Have you ever seen quotes (“) being used in ways that don’t quite make sense? Emphasis quotes are an absurd use of quotes around a word, phrase, or sentence. The writer intends to use quotes to “emphasize” the important words, but quotes don’t exactly work that way. We’re not sure when this new trend of quoting-for-emphasis started, but even native English speakers make this mistake!
So how do quotes work? These are the four most common and acceptable ways:
1. To indicate a word-for-word quotation (of someone’s speech)–He said, “I will see you tomorrow.”
2. To indicate the title of a book chapter, a TV episode, a song or a poem, or a short published work (like a short
story or article)–Lady Gaga’s “Just Dance” was her first worldwide hit.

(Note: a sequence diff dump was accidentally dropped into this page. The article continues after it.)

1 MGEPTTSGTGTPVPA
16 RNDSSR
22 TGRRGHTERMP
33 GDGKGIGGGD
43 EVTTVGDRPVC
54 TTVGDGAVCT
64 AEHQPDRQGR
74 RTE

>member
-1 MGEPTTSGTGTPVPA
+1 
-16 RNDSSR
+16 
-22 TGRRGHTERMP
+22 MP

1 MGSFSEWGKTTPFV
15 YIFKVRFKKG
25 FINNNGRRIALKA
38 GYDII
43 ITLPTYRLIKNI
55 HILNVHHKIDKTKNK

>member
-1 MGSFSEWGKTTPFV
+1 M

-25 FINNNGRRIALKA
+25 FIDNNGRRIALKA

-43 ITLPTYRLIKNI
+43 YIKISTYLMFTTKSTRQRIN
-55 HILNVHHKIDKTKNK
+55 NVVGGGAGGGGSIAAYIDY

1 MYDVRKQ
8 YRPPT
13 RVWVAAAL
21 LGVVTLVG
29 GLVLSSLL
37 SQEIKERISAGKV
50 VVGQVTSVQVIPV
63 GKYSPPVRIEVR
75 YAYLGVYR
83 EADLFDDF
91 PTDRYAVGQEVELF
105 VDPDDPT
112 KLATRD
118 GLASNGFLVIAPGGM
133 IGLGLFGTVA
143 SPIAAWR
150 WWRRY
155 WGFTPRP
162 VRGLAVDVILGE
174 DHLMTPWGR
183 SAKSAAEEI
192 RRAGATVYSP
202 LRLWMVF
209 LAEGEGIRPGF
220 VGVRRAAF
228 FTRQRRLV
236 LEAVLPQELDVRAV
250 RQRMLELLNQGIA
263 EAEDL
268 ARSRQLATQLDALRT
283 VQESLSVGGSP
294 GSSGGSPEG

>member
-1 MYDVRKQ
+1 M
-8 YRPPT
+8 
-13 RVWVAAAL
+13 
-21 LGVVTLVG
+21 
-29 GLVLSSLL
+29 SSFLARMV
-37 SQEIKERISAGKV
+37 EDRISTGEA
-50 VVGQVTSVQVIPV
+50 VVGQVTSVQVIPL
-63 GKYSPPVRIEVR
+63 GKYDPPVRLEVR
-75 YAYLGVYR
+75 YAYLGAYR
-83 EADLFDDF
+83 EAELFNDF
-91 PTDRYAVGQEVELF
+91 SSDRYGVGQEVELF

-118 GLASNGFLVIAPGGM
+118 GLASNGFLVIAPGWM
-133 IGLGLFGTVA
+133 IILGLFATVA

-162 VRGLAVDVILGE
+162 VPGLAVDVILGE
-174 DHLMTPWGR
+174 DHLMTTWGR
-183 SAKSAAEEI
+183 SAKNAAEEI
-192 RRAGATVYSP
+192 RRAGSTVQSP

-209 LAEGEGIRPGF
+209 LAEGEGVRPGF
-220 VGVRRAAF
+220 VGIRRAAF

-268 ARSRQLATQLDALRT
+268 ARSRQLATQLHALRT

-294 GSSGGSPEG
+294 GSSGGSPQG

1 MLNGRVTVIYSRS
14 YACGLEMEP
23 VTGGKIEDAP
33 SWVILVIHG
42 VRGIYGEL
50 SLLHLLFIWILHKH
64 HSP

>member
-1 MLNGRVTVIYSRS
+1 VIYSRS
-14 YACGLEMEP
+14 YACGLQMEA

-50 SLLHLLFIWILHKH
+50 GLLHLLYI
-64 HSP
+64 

3. To indicate very technical terms–When whales jump out of the water, it’s called “breaching.”
4. To indicate sarcasm (the use of words to mean the opposite or different of what you really mean, usually in
order to be funny, offensive, or to show irritation)–Mark “studied” for the test all night. (And by “studied,”
I mean he watched TV and hung out with his girlfriend instead.)
Quotes with sarcasm are commonly spoken using air quotes with your fingers! See Dr. Evil’s example from the film Austin Powers here.
Now that you know the rules, how do the misused quotes in the images below change the meaning? Remember that quotes can also be used for sarcasm (#4)!
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